Centennial College’s Professor Thomas Brown answers some of Dennis’ questions from readers regarding automotive law.
COMMENT FROM A READER:
As a long time AST 310S & T Technician, I turn to your column every Friday. Your answers have always been spot on. I particularly like the way you intervene between car owners and repair shops, which has often resulted in the exposure of the customer’s lack of honesty. Please keep up the excellent and interesting columns. If you ever need some assistance on matters relating to Climate Control or Automotive Law, please feel free to contact me. Professor Thomas Brown Automotive Apprenticeship Program, Climate Control Department Centennial College, Toronto
MY COMMENT AND QUESTION:
I received this email from Thomas Brown, who is an esteemed professor from Centennial College in Toronto. When you have contact with someone who has this type of mechanical knowledge, you certainly do take advantage of his offer and expertise, which I have done.
I sent Professor Brown this following question, as it is one of many questions that I receive from my mechanical readers, as well as those who are not as mechanically inclined:
Dear Mr. Brown, “Thank you for taking the time to write to me. Have you heard anything about the government’s pledge to scrap the emission testing of vehicles and do you believe that it is a good idea to get rid of the emission testing of all vehicles?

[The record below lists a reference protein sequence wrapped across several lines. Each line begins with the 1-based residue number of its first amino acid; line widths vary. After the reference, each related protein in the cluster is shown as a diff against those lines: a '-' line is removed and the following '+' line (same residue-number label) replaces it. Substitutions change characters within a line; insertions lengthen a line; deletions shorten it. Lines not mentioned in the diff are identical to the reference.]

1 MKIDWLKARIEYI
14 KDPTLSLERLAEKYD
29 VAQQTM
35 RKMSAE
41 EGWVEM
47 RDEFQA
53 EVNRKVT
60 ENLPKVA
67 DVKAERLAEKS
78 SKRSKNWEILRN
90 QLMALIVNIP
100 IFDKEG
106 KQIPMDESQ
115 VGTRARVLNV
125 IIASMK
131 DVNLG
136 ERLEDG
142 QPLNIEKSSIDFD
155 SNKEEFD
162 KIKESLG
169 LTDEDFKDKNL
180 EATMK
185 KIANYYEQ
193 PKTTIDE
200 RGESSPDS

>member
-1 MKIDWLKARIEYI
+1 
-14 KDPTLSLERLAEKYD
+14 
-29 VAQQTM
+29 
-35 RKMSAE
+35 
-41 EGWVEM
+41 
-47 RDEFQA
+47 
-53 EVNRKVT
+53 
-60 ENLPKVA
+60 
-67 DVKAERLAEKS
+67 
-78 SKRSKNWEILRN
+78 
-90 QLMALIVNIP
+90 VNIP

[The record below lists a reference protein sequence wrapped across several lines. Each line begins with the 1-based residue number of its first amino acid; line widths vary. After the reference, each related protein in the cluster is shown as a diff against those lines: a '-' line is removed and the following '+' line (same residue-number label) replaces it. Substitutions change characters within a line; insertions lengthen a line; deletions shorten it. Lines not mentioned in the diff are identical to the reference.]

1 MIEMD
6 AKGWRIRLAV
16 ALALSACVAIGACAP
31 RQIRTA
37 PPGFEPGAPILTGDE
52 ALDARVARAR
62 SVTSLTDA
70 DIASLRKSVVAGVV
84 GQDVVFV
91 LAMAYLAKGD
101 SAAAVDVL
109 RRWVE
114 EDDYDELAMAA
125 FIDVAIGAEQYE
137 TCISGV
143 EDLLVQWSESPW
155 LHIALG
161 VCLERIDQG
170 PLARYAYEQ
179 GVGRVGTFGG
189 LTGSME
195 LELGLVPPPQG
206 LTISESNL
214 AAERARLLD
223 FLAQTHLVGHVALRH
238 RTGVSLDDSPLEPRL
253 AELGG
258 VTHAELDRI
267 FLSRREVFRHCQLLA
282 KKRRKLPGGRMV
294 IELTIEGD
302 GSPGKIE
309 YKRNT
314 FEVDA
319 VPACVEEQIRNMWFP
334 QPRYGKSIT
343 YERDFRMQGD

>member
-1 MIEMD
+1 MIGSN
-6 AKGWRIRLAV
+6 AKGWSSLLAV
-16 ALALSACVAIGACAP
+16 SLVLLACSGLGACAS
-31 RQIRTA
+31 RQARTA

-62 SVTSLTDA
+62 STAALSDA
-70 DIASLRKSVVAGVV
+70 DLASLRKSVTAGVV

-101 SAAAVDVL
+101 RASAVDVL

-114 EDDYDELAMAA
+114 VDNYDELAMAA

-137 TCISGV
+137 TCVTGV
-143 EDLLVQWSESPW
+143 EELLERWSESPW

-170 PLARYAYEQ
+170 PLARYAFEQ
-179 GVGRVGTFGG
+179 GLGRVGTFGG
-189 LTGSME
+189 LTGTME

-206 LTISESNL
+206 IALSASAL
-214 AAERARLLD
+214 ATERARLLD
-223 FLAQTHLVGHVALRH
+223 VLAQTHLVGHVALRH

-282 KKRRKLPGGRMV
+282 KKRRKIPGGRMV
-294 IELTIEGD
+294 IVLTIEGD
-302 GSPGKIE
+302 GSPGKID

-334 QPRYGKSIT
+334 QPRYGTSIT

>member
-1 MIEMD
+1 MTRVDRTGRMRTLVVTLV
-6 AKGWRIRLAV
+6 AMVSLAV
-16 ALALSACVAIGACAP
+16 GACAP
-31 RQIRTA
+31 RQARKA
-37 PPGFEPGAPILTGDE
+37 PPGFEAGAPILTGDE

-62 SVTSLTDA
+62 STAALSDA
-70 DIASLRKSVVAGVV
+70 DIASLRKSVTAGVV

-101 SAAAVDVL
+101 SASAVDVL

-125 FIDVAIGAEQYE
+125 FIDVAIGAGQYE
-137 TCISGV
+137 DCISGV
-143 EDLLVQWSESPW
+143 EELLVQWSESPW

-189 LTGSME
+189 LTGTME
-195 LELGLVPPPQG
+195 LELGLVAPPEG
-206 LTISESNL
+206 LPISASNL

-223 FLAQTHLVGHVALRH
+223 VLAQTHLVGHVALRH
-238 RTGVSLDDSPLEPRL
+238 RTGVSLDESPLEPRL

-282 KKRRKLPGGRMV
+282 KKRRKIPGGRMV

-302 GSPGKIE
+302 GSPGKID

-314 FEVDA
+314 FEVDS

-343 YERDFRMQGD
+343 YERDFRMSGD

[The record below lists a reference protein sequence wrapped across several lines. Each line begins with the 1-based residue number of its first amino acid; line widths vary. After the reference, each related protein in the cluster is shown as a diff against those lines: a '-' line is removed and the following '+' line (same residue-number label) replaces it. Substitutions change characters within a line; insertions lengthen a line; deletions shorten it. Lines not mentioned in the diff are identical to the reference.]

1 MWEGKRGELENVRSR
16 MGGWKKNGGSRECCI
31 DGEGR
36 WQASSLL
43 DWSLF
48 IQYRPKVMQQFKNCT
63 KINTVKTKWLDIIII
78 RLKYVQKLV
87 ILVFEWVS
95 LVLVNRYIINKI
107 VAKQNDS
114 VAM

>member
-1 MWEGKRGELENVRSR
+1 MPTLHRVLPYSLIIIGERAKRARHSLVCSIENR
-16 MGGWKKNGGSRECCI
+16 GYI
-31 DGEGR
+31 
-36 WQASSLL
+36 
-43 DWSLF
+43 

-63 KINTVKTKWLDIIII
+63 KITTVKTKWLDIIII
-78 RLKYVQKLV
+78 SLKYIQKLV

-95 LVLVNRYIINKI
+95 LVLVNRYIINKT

ANSWER FROM PROFESSOR BROWN:
“Having perused the Drive Clean website (https://www.ontario.ca/page/drive-clean) and having asked around, there doesn’t seem to be a consensus on the future of Drive Clean. It looks therefore to be in place for the near future anyway. We do the training for inspectors at Centennial College. As far as my opinion, I must confess that I was heavily involved in the 90s with a group that pressured the Province to institute the program. The shop that I was associated with was one of the first to install a dynamometer. I do have a positive opinion on the need to keep vehicles in good running order and emissions at the manufacturer’s original levels. I am also in favor of an annual safety inspection for vehicles similar to the CVOR requirements for trucks. We must keep in mind that an unsafe car is a danger to others, not just the driver. The new Safety Standards Inspection Guidelines, introduced this summer, bring a lot of clarity to the technicians as to what is safe and unsafe. You may take comfort that from year one because we instill in the Apprentices that their duty is to prevent unsafe vehicles from being driven and show them how to identify these conditions.” Prof. Thomas Brown Toronto
MY SECOND QUESTION TO PROFESSOR BROWN:
There is something else that my mechanical readers are asking me about, all the time. Under the law, what are the technicians suppose to do, if anything, if a car that they have just inspected is unsafe for the road and the owner does not want to have it fixed at that time and is willing to drive it away?
“The HTA provides that no person shall permit the operation of an unsafe vehicle. Therefore, a technician must first inform the owner of such condition and if the customer leaves anyway, then to report the plate number to the police or MOT. Failure to do so generates a liability to the shop & the technician.”
Prof. T. Brown PS Readers, Please be advised that all emails cannot be answered. Send your questions (be sure to include your address) by email to: email@example.com or mail: Box 10019, Winona, ON L8E 5R1